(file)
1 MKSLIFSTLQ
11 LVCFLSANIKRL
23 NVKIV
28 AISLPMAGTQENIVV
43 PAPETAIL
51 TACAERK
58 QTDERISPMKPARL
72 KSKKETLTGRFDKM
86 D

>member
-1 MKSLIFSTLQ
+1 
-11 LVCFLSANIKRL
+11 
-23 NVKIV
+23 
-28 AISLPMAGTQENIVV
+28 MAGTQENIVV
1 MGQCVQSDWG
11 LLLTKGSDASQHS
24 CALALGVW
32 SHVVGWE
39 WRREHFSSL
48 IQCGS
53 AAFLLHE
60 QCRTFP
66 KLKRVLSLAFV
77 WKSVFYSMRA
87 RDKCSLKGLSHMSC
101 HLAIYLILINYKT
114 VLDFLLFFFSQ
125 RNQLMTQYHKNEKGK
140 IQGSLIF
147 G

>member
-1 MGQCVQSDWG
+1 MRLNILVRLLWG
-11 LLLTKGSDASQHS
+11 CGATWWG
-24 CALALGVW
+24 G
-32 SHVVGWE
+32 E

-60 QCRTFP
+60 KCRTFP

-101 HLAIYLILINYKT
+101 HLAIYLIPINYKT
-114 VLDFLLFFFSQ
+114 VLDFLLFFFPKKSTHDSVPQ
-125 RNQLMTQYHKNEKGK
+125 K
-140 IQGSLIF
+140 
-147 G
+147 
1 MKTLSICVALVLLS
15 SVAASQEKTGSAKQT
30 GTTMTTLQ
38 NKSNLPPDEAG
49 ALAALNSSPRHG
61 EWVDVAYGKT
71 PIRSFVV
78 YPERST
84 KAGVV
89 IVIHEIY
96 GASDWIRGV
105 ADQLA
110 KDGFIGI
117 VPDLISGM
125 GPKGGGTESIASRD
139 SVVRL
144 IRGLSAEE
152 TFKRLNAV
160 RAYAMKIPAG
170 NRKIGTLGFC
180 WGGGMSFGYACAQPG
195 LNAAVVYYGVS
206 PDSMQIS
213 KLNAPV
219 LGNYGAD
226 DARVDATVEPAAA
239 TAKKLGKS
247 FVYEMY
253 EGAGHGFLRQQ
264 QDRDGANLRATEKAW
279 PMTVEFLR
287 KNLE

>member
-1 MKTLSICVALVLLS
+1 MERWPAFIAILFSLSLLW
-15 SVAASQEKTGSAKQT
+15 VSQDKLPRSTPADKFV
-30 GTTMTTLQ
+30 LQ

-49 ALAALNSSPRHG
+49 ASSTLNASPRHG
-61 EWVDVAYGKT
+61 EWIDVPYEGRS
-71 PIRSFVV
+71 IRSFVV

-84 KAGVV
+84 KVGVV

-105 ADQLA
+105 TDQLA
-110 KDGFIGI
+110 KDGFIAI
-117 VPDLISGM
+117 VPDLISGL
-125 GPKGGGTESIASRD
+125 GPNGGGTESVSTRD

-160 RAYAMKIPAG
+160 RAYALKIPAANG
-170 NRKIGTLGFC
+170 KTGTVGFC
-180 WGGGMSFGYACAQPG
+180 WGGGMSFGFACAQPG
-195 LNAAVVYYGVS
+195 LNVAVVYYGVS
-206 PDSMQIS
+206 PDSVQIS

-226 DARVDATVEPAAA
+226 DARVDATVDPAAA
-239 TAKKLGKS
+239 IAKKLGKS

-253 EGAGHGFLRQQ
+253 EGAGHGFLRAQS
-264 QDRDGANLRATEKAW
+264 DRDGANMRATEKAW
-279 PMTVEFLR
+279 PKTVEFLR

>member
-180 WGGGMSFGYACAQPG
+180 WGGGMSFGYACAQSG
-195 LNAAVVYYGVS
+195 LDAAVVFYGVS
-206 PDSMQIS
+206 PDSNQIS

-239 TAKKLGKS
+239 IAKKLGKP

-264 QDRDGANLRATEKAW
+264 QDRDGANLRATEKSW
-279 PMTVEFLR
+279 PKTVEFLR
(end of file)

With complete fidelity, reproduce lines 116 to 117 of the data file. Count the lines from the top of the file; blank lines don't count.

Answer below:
+180 WGGGMSFGFACAQPG
-195 LNAAVVYYGVS